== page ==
Detention rate for Indigenous children 23 times higher than non-Indigenous new report finds

The daily detention rate for Indigenous children between 10 and 17 is 31.2 per 10,000. That rate is 23 times higher than non-Indigenous children, a report from the Productivity Commission on government services identified. 

A gross over-representation, as Indigenous children (aged between 10 and 17) make up only 5 per cent of Australia’s total population.  

The report section, Youth justice services, outlines the vast difference between the rate of youth Indigenous detention and non-Indigenous detention at 29.8 per 10,000 for daily detention. This difference is having a major impact on the mental and physical health of young Indigenous people. 

The total expenditure for detention-based, community-based supervision and group conferencing was in excess of $915 million across Australia in 2018-19. The report explains that the duty of care is higher for young people due to their age and vulnerability, impacting on the cost of detention. 

The University of Melbourne, the University of Sheffield in the UK and the Murdoch Children’s Research Institute (MCRI) have joined forces, with researchers examining 245-peer reviewed articles focusing on the health of detained adolescents.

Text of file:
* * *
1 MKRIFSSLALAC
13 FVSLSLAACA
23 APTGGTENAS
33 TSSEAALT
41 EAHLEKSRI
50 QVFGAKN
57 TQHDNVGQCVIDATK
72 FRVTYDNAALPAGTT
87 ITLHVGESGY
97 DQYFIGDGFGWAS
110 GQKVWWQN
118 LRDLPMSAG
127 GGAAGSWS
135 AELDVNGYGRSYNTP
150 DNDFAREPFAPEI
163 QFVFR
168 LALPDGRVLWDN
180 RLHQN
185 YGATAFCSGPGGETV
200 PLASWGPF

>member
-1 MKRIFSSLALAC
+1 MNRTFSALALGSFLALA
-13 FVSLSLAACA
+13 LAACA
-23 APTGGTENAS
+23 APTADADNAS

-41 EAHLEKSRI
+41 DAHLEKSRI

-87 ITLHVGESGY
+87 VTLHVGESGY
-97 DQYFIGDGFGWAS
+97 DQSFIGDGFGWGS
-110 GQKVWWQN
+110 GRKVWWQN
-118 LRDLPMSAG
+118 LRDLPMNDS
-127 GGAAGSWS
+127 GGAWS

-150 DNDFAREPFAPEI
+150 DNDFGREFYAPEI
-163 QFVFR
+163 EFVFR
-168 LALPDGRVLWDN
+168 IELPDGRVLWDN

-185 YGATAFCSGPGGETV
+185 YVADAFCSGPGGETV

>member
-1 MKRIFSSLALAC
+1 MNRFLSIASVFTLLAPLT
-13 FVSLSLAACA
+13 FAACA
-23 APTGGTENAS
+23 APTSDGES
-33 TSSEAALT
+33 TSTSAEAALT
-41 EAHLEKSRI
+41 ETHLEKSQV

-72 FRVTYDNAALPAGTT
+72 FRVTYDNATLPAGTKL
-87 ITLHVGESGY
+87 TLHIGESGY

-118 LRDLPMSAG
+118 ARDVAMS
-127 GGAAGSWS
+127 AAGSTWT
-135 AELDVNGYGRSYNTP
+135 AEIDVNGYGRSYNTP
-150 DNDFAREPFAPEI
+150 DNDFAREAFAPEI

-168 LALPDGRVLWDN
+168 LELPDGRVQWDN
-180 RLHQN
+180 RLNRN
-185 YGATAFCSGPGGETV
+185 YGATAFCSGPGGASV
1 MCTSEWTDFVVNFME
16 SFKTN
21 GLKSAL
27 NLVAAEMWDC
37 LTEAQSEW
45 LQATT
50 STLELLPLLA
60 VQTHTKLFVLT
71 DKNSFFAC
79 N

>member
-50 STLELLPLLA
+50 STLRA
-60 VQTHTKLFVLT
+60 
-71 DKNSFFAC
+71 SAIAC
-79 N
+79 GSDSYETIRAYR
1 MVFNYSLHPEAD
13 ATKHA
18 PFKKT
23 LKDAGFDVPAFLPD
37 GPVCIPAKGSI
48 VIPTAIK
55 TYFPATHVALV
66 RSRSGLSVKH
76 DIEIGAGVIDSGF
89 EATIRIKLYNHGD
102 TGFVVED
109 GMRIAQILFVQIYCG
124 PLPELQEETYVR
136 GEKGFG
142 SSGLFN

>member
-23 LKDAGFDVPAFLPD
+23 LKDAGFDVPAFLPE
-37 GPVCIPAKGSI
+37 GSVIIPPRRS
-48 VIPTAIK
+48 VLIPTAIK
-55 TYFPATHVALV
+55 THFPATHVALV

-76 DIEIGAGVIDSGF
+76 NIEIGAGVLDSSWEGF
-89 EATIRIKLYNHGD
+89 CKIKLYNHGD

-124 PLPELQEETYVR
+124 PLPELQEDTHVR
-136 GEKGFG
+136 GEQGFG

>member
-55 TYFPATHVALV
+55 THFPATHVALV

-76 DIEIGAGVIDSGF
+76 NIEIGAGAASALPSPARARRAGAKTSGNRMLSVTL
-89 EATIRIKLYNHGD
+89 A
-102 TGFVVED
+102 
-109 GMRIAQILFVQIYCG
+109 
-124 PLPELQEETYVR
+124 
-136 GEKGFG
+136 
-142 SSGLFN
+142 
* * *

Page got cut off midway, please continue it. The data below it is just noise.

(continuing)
The findings are unsettling. 

Detained adolescents have a significantly higher prevalence of mental health disorders, rates of suicidal behaviour, neurodevelopmental disabilities and sexually transmitted infections. 

In the paper published earlier this year, the researchers found, amongst others, societal factors including inequity and disadvantage put adolescence at further risk of entering the criminal justice system. 

University of Melbourne’s Head of the Justice Health Unit, Professor Stuart Kinner explains that in order to reduce the rates of reoffending that investment is necessary.

 “Investment in coordinated health, education, family, and welfare services for our most disadvantaged young people must be a priority, both to keep them out of the youth justice system, and to ensure that their health and social needs are met if they do end up in detention,” Professor Kinner explains.

“If we can screen for health and developmental difficulties while adolescents are in the justice system, we can identify unmet needs – often for the first time – and tailor evidence-based support to improve health outcomes and reduce reoffending once they return to the community.

“However, to make these improvements a reality we need greater investment in transitional programs and public health services.”

However, the problems for young Indigenous people entering detention will not be quickly resolved with a report in 2018 outlining that Indigenous children were 10 times more likely to be placed in foster care than non-Indigenous children. 

Indigenous children are three times more likely to be notified or reported to a child protection agency, and six times more likely to be subject to a child protection guardianship or custody order, a research article by Clare Tilbury from Griffith University reported.

Professor Kinner explains that recognition of the issues facing young people in detention from disadvantaged communities is key to reducing problems resulting from detention. 

“We need to recognise that these vulnerable young people typically spend only a short time in detention, before returning to the disadvantaged communities from which they have come.” 

By Caris Duncan

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